In an echo of a statment by John Kennedy, the president answered, "Well, as you know, there are many things in life that arfe not fair, that wealthy people can afford and poor people can't. But I don't believe that the federal government should act to try to make these opportunities exactly equal, particularly when there is a moral factor involved."
I had been leaning back in my chair and almost went over backward. I was stunned at the president's response. It was clear to me that he had no idea of the bitter reaction his comment would incite. It couldn't have been deliberate. At worst, it was an on-the-spot, clumsy attempt to appeal to fiscal conservatives and right-to-lifers; at best it was an iept, off-the-top-of-his-head answer to a question for which he was not prepared.
Within an hour Eileen Shanahan was in my office, tears of anger welling in her eyes, to tell me that the press wanted my comment on the president's "life is unfair" remark. "None, none, none," I said.
On Aug. 4, 1977, Judge Dooling reluctantly lifted his injunction against enforcing the Hyde amendment. Within hours, I announced that HEW would no longer fund abortions as a matter of course, but would provide funds "only where the attending physician, on the basis of his or her professional judgment, had certified that the abortion was necessary because the life of the mother would be endangered if the fetus were carried to term."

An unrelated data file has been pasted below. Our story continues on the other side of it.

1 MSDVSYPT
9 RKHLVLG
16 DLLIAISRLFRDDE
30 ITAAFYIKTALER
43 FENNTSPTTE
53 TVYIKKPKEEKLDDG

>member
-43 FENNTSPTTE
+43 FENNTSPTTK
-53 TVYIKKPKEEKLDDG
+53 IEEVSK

On Sunday, Oct. 16, I was scheduled to appear on the ABC-TV program "Issues and Answers." On the Saturday morning preceding the program, I called the president to review the administration's position on abortion. The president said that his position had not changed since the campaign.
"One issue in sharp dispute is how to handle victims of rape or incest," I said, asking whether he objected to funding abortions for rape or incest victims and referring to his July 12, 1977, press conference. There Carter had said that the federal government "should not finance abortions except when the woman's life is threatened or when the pregnancy was the result or rape or incest. I think it ought to be interpreted very strictly."
I asked the president whether his "very strickly" interpretation was related to the dispute between House and Senate conferees over medical procedures short of abortion for rape or incest performed shortly after the act, as distinguished from outright abortions.
Carter said he was unaware of the dispute, but wanted to stay out of it. I said that it might not be possible for me to do that.